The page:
The Apostle Paul faced a tough task in writing to the wayward Corinthian church, bringing them back to the Lord while they assailed him. In a time when leadership is under fire across the globe, Paul can shed some light.
By Mark D. Harris
Corinth was a hotbed of scum and villainy in the first century Roman Empire. Located on a narrow strip of land between the Aegean and Adriatic Seas, Corinth grew rich and fat on the wares of merchantmen passing between the east and west of the Empire. In the AD 40s, God used Paul and his companions to plant a church in Corinth (Acts 18). Though it grew, the church stumbled from sin to sin and heresy to heresy. Writing from Ephesus in about AD 55, Paul confronted his wayward church in 1 Corinthians. The list of sins was long:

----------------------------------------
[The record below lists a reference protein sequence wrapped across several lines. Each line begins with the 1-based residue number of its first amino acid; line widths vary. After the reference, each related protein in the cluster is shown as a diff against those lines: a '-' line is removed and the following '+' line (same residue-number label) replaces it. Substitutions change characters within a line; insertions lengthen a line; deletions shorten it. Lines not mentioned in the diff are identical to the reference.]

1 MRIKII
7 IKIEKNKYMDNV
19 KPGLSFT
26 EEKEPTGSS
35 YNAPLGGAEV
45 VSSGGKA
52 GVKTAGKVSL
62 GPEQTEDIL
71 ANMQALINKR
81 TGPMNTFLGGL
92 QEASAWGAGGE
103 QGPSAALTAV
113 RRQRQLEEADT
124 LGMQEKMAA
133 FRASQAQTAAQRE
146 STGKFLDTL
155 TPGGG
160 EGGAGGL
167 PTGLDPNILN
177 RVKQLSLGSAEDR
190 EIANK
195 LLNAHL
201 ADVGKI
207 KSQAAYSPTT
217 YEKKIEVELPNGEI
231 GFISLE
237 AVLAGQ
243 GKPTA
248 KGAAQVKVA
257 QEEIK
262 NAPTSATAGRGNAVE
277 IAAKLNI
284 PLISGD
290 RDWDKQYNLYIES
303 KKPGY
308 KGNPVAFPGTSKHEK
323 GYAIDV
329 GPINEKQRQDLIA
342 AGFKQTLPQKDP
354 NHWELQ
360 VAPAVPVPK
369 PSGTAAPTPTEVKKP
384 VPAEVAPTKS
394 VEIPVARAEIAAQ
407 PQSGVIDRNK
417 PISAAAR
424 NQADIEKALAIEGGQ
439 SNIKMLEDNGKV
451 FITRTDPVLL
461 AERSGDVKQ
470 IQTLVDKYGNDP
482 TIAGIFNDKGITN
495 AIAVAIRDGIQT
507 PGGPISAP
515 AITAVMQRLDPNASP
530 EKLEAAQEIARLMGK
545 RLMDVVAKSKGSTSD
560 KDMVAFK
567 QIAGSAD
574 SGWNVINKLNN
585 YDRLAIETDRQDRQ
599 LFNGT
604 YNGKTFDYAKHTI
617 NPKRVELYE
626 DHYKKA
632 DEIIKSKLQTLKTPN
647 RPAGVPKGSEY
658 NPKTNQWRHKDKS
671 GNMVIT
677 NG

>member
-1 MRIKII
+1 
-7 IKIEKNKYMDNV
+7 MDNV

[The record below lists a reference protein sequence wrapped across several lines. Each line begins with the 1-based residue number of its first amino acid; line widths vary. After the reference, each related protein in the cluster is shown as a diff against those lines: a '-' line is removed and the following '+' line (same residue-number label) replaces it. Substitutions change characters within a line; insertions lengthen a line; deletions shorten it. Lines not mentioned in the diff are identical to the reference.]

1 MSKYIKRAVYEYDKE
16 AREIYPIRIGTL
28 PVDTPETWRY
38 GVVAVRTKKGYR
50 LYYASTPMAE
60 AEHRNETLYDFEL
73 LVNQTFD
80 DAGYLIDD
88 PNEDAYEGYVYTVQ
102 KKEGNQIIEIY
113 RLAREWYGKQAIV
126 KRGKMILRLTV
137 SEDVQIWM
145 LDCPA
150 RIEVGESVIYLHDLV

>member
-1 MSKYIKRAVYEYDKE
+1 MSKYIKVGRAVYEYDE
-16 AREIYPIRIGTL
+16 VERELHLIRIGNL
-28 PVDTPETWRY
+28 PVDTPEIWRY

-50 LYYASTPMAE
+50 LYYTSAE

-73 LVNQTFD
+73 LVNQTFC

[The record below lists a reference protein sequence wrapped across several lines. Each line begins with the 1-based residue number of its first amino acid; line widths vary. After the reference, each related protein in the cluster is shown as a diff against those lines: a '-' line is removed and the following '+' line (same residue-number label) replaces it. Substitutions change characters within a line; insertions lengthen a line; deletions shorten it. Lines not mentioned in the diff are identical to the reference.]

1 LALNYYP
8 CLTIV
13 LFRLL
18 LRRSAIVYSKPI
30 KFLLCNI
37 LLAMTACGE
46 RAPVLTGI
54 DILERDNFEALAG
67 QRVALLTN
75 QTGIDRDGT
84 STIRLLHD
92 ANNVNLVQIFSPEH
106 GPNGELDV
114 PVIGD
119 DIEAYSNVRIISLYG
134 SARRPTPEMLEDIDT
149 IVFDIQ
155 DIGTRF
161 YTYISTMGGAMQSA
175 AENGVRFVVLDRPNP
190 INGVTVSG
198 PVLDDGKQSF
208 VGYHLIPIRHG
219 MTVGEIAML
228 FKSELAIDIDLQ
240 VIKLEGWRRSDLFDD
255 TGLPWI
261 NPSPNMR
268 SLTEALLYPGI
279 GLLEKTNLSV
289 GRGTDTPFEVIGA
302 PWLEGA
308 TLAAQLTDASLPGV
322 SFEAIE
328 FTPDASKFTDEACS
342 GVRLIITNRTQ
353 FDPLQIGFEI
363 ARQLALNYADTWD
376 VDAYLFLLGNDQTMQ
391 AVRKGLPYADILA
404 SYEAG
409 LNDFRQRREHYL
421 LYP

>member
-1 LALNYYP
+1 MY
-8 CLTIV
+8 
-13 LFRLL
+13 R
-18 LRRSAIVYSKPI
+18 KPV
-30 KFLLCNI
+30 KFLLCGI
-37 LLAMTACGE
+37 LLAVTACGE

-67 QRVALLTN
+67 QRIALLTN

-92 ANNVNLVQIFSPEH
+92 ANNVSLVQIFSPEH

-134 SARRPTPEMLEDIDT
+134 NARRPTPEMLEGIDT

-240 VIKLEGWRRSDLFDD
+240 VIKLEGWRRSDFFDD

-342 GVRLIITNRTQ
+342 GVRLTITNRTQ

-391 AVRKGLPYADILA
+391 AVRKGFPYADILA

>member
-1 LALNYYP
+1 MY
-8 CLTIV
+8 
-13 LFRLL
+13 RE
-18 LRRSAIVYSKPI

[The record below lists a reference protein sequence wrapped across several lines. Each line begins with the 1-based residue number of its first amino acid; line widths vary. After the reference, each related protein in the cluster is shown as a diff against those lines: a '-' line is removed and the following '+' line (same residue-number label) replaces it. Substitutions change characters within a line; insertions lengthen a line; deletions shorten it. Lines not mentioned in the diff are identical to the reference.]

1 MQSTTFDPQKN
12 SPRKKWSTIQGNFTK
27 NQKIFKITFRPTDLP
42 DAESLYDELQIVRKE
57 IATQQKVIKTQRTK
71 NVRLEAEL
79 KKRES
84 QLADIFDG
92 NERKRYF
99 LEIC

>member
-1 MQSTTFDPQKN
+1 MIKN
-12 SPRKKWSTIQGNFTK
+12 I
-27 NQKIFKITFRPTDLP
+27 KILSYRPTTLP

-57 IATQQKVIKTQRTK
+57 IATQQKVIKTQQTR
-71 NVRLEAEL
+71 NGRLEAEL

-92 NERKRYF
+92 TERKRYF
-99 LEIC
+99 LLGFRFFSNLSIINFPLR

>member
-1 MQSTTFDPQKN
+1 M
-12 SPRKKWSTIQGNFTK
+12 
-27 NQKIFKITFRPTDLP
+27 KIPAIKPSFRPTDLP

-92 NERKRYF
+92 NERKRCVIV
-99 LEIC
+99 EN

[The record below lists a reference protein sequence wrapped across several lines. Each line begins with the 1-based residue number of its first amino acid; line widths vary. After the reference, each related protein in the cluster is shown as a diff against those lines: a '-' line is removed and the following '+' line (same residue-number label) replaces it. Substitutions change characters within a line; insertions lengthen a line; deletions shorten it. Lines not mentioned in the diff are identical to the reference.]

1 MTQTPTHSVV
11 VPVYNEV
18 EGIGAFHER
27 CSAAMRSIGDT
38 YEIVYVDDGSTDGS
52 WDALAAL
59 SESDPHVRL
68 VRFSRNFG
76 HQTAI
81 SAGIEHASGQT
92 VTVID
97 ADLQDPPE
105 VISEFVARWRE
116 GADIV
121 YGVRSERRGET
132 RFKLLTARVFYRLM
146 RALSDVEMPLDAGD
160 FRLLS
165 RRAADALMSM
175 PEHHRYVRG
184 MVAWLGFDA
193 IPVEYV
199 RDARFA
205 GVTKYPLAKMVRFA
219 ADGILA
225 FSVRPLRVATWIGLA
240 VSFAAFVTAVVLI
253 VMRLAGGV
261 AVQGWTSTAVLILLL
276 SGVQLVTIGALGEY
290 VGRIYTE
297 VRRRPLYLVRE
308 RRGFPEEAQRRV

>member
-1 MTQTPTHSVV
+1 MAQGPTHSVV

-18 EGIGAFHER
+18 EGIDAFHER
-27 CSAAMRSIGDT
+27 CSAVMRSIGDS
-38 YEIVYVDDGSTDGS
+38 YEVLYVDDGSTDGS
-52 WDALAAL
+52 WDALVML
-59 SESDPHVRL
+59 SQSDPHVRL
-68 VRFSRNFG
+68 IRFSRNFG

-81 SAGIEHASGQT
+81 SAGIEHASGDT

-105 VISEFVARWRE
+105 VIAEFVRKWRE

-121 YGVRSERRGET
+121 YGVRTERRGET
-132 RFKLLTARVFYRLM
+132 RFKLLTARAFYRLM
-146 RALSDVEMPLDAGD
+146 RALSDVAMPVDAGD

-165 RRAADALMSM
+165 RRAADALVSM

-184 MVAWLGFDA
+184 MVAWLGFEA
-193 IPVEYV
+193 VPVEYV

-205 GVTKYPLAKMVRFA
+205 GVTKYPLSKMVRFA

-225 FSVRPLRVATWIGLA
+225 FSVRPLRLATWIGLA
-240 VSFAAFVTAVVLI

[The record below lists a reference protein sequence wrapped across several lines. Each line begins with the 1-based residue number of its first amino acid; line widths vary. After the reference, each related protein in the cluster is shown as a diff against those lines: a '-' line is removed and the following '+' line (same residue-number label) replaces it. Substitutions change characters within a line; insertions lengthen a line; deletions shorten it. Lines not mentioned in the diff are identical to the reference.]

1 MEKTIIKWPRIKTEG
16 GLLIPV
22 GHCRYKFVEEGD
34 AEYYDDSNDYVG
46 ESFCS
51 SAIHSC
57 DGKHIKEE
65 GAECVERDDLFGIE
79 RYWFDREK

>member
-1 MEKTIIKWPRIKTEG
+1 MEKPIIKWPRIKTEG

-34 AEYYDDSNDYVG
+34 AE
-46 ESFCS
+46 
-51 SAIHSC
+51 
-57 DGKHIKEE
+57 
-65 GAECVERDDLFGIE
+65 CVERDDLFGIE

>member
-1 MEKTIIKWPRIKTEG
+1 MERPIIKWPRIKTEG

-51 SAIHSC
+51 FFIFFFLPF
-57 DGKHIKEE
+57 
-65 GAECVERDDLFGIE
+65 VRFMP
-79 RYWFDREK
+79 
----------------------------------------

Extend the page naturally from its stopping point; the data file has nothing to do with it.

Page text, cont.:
- The Corinthians abandoned Christian unity and were riven with internal strife (Acts 1).
- They were competing for status among themselves (Acts 1).
- They were abandoning godly wisdom in favor of worldly wisdom (Acts 1).
- They were denying the work of the Spirit (Acts 2).
- They were boasting in men (Acts 3)
- They were judging each other harshly at times and weakly at other times (Acts 4)
- They were tolerating blatant sexual sin (Acts 5).
- They were suing each other in secular courts (Acts 6).
- They were denying intimacy to their spouses, divorcing, committing adultery, and simultaneously emphasizing marriage over mission (Acts 7).
- They were using their Christian freedom without care for how their conduct harmed others (Acts 8).